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Hi seekmba,

As nightwing79 posted above, the difference between less and lesser is not grammatical-- both words are the comparative. However, they have different meanings. "Lesser" means inferior, while "less" relates to quantity. Thus, meaning, not parallelism is the issue in C.

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Re: Sales of + Fewer? [#permalink]

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ZMAT wrote:
By looking at AND i thought this issue is also testing parallelism. Are less and fewer parallel?


Quote:
With total sales of less than three hundred thousand dollars and fewer new subscribers than last year, the New England Theater Company is in danger of losing its building.

[highlight](A) of less than three hundred thousand dollars and fewer[/highlight]
(B) lower than three hundred thousand dollars and less
(C) lesser than three hundred thousand dollars and fewer
(D) fewer than three hundred thousand dollars and less
(E) of fewer than three hundred thousand dollars and of fewer


It's not a parallelism it's testing for here but a less than vs. fewer choice.... some posts here have suggested C - but if you insert option C into the sentence you can see this is wrong... "With total sales lesser than three hundred thousand dollars and fewer"... (ouch!).

'Lesser' is rarely used but occasionally seen in a comparitive sense as in 'the least of' (e.g. "it is the lesser of two evils"), or occasionally appearing in names of animals "the lesser spotted woodpecker".)

A common GMAT trap is to use money in SC - you need to be careful when considering whether the object proposed is countable or not. 'Money' is'nt usually used as a countable noun - it's not correct to say "one money", "two moneys (or monies)" etc - similarly we would use "less money," not "fewer money."

That said, we would use 'fewer' when counting (one dollar, two dollars) so a correct comparative term is "fewer dollars". eg: "I have less money than you", "I have fewer dollars than you"

Countable nouns can also be used to represent quantitave measurements (as we find in this question) – consider sums of money, periods of time and distance. Here, we'd see that whilst minutes / dollars / miles etc are countable, the correct form would be "less than ten minutes left", "less than a hundred dollars" and "less than three miles" Remember, here we are referring to quantities, not countable units.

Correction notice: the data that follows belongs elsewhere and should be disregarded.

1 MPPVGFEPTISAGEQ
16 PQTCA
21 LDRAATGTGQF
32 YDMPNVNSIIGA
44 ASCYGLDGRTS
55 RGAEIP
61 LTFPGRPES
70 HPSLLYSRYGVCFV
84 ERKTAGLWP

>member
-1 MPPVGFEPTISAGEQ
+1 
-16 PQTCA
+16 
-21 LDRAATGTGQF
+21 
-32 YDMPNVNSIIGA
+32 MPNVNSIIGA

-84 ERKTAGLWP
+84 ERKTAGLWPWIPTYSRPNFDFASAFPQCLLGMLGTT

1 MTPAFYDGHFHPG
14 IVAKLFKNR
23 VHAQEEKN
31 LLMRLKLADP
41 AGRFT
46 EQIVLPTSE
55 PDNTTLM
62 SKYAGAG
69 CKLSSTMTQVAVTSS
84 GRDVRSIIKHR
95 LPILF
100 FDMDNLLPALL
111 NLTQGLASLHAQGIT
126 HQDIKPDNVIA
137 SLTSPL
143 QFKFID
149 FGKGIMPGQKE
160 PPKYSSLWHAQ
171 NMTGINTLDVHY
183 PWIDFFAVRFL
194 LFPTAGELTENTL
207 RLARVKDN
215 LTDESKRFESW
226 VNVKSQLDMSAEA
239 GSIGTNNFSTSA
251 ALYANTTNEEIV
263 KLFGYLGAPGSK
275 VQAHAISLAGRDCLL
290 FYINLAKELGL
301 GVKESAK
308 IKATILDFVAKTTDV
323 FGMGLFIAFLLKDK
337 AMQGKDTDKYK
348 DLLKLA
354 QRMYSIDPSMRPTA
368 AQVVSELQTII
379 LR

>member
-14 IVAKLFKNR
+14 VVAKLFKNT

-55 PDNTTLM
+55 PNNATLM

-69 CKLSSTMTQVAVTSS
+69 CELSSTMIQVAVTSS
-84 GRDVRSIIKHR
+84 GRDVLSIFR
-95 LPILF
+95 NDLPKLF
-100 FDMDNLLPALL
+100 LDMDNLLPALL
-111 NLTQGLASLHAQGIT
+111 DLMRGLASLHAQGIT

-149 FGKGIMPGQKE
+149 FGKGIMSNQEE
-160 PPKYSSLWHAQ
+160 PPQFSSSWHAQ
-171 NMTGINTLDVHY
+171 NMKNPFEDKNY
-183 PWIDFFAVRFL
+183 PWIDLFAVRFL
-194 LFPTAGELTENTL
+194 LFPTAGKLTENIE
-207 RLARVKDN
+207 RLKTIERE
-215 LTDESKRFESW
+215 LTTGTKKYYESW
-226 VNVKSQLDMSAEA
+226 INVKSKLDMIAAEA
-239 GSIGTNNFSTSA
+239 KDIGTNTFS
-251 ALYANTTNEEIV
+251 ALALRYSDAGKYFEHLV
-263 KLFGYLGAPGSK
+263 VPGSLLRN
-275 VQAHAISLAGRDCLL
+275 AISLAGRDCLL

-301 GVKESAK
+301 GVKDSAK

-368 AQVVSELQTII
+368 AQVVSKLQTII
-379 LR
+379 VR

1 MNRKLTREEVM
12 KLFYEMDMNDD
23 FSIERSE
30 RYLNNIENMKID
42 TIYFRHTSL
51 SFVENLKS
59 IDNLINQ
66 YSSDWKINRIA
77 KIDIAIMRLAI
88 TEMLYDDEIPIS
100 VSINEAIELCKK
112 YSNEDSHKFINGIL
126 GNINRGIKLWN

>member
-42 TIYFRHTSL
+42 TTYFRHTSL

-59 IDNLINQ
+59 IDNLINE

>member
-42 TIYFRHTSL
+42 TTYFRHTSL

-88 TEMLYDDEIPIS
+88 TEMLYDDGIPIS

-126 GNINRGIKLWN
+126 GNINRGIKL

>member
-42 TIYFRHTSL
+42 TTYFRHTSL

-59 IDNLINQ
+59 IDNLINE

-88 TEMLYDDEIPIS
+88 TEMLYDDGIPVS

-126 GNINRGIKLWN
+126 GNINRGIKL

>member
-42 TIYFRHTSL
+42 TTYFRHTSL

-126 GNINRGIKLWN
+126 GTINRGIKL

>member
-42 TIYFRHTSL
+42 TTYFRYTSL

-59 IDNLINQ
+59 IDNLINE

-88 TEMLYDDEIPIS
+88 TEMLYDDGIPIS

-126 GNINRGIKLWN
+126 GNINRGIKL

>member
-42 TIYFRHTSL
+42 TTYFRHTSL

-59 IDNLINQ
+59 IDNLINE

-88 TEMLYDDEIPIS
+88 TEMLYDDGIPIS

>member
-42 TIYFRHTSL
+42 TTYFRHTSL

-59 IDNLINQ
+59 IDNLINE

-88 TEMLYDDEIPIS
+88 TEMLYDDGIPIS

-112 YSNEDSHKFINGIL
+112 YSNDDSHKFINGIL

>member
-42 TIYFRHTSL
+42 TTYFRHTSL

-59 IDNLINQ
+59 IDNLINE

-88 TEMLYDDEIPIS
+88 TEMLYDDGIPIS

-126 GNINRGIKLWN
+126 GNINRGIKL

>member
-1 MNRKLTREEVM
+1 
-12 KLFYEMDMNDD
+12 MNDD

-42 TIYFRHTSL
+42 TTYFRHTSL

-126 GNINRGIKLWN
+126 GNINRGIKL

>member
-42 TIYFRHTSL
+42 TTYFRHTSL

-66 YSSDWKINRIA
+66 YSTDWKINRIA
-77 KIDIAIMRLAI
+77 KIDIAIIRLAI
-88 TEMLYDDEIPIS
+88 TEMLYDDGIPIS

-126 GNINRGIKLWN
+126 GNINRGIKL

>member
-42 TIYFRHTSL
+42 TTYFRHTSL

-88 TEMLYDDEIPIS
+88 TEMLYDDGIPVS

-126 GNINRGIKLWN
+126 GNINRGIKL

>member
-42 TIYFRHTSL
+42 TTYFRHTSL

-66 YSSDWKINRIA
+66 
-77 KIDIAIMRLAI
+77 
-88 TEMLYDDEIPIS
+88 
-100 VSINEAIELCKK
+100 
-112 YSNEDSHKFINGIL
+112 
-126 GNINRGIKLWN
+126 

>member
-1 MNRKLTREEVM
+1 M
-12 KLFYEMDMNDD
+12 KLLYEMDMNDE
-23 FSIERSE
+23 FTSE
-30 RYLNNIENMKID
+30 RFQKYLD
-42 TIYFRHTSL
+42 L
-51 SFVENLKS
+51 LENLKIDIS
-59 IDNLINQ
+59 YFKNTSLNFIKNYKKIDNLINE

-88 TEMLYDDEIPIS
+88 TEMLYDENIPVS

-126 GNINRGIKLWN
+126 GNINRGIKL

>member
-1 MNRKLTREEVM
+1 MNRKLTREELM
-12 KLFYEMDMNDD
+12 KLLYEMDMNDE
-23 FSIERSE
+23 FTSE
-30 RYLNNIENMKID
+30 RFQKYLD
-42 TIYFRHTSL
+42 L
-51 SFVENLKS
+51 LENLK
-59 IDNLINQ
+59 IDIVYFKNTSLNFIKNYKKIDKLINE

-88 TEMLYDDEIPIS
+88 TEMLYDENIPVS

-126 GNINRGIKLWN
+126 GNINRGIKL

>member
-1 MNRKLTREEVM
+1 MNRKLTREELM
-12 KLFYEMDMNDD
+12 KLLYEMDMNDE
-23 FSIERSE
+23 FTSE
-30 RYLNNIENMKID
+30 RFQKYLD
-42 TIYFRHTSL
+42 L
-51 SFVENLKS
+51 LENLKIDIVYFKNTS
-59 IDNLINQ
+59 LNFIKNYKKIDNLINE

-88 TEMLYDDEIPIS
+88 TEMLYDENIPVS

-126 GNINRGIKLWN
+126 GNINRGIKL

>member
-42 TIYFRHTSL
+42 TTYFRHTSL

Answer 'A' correctly assigns the property "of less than three hundred thousand dollars" to "total sales", and recognises new subscribers as countable, using "fewer". :)
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Re: Sales of + Fewer? [#permalink]

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New post 31 Mar 2009, 04:21
IMO E
countable-->few

both are countable nouns

less patience
less joy
but few cricketers
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Re: Sales of + Fewer? [#permalink]

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New post 31 Mar 2009, 05:03
A?

sales refers to an amount of money (e.g. i have less money than you do)

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New post 31 Mar 2009, 06:17
A is OA.
But why not C? C looks okay to me.

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Re: Sales of + Fewer? [#permalink]

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New post 31 Mar 2009, 06:53
Not sure whether lesser than is apt term here. Lesser is used an adj. For ex: Lesser quantity.

Again, there may be better explanation for your question.

Economist wrote:
A is OA.
But why not C? C looks okay to me.

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Re: Sales of + Fewer? [#permalink]